Adobe Firefly AI explained: New app could change content creation forever

Adobe Firefly explainedFirefly/Dexerto

Adobe Firefly is a new generative AI application, that plans to integrate with the entire Adobe Suite, including Photoshop and Illustrator. Here’s what the company has in store.

Firefly, Adobe’s new AI application has hit its beta, and the goals for its incoming additions are lofty. Aside from being an image generator like DALL-E or Midjourney, Adobe wants to begin integrating these new tools into its software.

This means using AI to generate brushes for Photoshop, or vectors for Illustrator. While not in beta right now, Adobe also plans to integrate this into its video editor, Premiere, using the example of changing a sunny field into a winter’s day.

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A lot of Adobe Firefly is built using Adobe Stock, its stock images, and video business. You can clearly tell where the source is coming from, as content creators who have been through the many images before will notice some recognizable faces.

Do you need an Adobe subscription for Firefly?

AN AI Generated image of a woman holding a fish

During the beta, you don’t need an Adobe subscription to sign up. However, once the company is done with testing, it should be anticipated that it is locked behind a paid service.

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It’s also not really known if Firefly will remain its own app, or be integrated into the other services. Adobe’s current AI fare like Neural Filters is kept behind Photoshop and its subscription fee.

We’re assuming that subscription holders will be given priority access.

What can Firefly do right now?

At the moment Firefly can provide you with a text-to-image generator, as well as a Text Effects creator. None of these will output to a Photoshop or Illustrator file just yet but will save to a watermarked image. Adobe plans to add a vector recolor feature soon.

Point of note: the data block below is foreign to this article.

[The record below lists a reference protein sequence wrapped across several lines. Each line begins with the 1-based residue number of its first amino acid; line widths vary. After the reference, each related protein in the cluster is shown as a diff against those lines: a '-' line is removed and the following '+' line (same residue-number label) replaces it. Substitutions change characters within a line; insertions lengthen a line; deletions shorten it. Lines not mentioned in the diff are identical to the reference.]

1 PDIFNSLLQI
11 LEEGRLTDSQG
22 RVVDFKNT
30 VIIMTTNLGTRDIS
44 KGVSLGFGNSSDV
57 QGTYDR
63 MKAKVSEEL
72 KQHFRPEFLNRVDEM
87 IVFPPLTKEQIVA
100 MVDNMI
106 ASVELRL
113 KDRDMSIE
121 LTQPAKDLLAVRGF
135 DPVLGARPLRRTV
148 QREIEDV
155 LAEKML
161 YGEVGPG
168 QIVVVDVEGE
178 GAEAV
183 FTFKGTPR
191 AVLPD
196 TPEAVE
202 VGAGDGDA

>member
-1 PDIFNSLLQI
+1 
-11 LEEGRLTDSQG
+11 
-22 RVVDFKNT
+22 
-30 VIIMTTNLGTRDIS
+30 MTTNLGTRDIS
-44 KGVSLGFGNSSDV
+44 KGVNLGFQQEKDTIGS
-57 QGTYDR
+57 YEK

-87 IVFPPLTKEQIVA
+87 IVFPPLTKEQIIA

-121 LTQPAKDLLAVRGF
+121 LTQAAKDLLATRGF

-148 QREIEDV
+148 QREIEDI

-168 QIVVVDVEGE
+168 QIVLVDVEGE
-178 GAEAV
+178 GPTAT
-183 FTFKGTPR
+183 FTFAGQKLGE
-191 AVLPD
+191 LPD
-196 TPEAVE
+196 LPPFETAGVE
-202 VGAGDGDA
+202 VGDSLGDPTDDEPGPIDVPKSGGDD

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Is Adobe using customer art and photos for training the AI?

According to Adobe, they’re not accessing any files you would create to train Firefly. However, this could change once it launches to a wider audience. Though, with the sheer amount of content available on Adobe Stock, it doesn’t seem like they plan to do so any time soon.

AI and Adobe

A Cowman made with Adobe Firefly AI

AI isn’t a new thing to Adobe. The company has been implementing variations and early machine learning tech or algorithms into the whole suite of programs since late 2015. Adobe’s most popular use is its “Content-Aware” tools in Photoshop and After Effects.

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Content-Aware allows creators to highlight a specific section and using various behind-the-scenes tools, like Adobe Sensei, are able to extrapolate and integrate a newly generated section to the image at hand.

For instance, if a tree is in the way of a shot, you can simply erase it and the background will be formed from the different parts around it. In After Effects, this can be applied to video as well.

The company plans to integrate Firefly into the full suite available, with no real timeline of when or how this will happen. As Firefly is currently in a limited beta, we have had a chance to see how it is in action.

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The beta is also hindered by these limitations, as we can’t export or upload video content, nor can it be used to “edit or iterate on your own artwork”, which is a big feature advertised on the page.

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